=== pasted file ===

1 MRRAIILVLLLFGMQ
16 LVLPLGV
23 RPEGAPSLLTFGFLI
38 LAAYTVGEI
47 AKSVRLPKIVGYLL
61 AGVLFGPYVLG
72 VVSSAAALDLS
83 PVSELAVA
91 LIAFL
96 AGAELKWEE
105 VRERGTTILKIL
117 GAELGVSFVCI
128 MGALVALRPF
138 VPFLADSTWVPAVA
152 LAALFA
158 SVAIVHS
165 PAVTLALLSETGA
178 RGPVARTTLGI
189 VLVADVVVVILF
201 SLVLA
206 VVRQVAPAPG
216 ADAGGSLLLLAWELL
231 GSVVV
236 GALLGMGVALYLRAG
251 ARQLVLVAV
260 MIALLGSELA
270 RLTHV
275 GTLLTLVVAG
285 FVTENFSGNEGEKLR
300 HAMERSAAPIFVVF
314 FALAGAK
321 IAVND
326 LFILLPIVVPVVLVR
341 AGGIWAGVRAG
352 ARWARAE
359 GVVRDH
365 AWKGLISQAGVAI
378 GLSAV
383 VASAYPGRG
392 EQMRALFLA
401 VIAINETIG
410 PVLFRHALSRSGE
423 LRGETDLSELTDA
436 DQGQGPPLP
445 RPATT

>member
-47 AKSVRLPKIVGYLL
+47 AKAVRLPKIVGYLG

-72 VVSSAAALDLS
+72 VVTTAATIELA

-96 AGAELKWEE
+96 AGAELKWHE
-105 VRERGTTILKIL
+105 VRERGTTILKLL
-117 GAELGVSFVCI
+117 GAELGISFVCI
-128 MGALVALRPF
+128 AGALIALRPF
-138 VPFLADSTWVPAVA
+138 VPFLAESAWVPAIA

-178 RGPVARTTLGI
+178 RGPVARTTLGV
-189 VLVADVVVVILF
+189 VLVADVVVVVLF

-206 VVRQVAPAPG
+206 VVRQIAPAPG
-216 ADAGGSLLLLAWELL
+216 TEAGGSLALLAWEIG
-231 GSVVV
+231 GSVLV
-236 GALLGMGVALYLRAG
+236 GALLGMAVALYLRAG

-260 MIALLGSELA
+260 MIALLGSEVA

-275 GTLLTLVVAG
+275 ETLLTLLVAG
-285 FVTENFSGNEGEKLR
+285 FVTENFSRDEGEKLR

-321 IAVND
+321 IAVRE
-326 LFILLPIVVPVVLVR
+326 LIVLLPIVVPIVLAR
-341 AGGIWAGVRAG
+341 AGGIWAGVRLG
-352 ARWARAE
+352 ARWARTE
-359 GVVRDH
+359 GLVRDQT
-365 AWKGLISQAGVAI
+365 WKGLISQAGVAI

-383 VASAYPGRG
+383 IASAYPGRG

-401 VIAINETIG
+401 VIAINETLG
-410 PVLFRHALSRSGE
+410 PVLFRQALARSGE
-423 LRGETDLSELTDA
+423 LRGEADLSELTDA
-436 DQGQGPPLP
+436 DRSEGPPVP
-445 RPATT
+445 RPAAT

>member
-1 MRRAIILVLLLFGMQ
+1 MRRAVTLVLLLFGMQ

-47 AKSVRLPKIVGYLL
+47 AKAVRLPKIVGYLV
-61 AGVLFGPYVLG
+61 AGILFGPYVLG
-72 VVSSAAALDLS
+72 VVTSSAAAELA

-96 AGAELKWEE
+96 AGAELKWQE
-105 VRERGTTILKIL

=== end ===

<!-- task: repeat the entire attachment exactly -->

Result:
1 MRRAIILVLLLFGMQ
16 LVLPLGV
23 RPEGAPSLLTFGFLI
38 LAAYTVGEI
47 AKSVRLPKIVGYLL
61 AGVLFGPYVLG
72 VVSSAAALDLS
83 PVSELAVA
91 LIAFL
96 AGAELKWEE
105 VRERGTTILKIL
117 GAELGVSFVCI
128 MGALVALRPF
138 VPFLADSTWVPAVA
152 LAALFA
158 SVAIVHS
165 PAVTLALLSETGA
178 RGPVARTTLGI
189 VLVADVVVVILF
201 SLVLA
206 VVRQVAPAPG
216 ADAGGSLLLLAWELL
231 GSVVV
236 GALLGMGVALYLRAG
251 ARQLVLVAV
260 MIALLGSELA
270 RLTHV
275 GTLLTLVVAG
285 FVTENFSGNEGEKLR
300 HAMERSAAPIFVVF
314 FALAGAK
321 IAVND
326 LFILLPIVVPVVLVR
341 AGGIWAGVRAG
352 ARWARAE
359 GVVRDH
365 AWKGLISQAGVAI
378 GLSAV
383 VASAYPGRG
392 EQMRALFLA
401 VIAINETIG
410 PVLFRHALSRSGE
423 LRGETDLSELTDA
436 DQGQGPPLP
445 RPATT

>member
-47 AKSVRLPKIVGYLL
+47 AKAVRLPKIVGYLG

-72 VVSSAAALDLS
+72 VVTTAATIELA

-96 AGAELKWEE
+96 AGAELKWHE
-105 VRERGTTILKIL
+105 VRERGTTILKLL
-117 GAELGVSFVCI
+117 GAELGISFVCI
-128 MGALVALRPF
+128 AGALIALRPF
-138 VPFLADSTWVPAVA
+138 VPFLAESAWVPAIA

-178 RGPVARTTLGI
+178 RGPVARTTLGV
-189 VLVADVVVVILF
+189 VLVADVVVVVLF

-206 VVRQVAPAPG
+206 VVRQIAPAPG
-216 ADAGGSLLLLAWELL
+216 TEAGGSLALLAWEIG
-231 GSVVV
+231 GSVLV
-236 GALLGMGVALYLRAG
+236 GALLGMAVALYLRAG

-260 MIALLGSELA
+260 MIALLGSEVA

-275 GTLLTLVVAG
+275 ETLLTLLVAG
-285 FVTENFSGNEGEKLR
+285 FVTENFSRDEGEKLR

-321 IAVND
+321 IAVRE
-326 LFILLPIVVPVVLVR
+326 LIVLLPIVVPIVLAR
-341 AGGIWAGVRAG
+341 AGGIWAGVRLG
-352 ARWARAE
+352 ARWARTE
-359 GVVRDH
+359 GLVRDQT
-365 AWKGLISQAGVAI
+365 WKGLISQAGVAI

-383 VASAYPGRG
+383 IASAYPGRG

-401 VIAINETIG
+401 VIAINETLG
-410 PVLFRHALSRSGE
+410 PVLFRQALARSGE
-423 LRGETDLSELTDA
+423 LRGEADLSELTDA
-436 DQGQGPPLP
+436 DRSEGPPVP
-445 RPATT
+445 RPAAT

>member
-1 MRRAIILVLLLFGMQ
+1 MRRAVTLVLLLFGMQ

-47 AKSVRLPKIVGYLL
+47 AKAVRLPKIVGYLV
-61 AGVLFGPYVLG
+61 AGILFGPYVLG
-72 VVSSAAALDLS
+72 VVTSSAAAELA

-96 AGAELKWEE
+96 AGAELKWQE
-105 VRERGTTILKIL